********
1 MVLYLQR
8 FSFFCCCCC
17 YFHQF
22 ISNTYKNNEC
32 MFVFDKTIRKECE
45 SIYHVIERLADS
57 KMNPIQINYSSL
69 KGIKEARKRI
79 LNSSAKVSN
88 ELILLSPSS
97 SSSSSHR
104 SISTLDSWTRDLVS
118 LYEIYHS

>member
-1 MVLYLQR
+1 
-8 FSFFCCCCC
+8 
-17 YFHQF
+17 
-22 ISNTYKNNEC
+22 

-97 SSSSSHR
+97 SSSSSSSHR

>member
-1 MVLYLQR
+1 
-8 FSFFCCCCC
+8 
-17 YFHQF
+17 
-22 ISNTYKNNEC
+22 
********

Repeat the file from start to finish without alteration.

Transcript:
1 MVLYLQR
8 FSFFCCCCC
17 YFHQF
22 ISNTYKNNEC
32 MFVFDKTIRKECE
45 SIYHVIERLADS
57 KMNPIQINYSSL
69 KGIKEARKRI
79 LNSSAKVSN
88 ELILLSPSS
97 SSSSSHR
104 SISTLDSWTRDLVS
118 LYEIYHS

>member
-1 MVLYLQR
+1 
-8 FSFFCCCCC
+8 
-17 YFHQF
+17 
-22 ISNTYKNNEC
+22 

-97 SSSSSHR
+97 SSSSSSSHR

>member
-1 MVLYLQR
+1 
-8 FSFFCCCCC
+8 
-17 YFHQF
+17 
-22 ISNTYKNNEC
+22 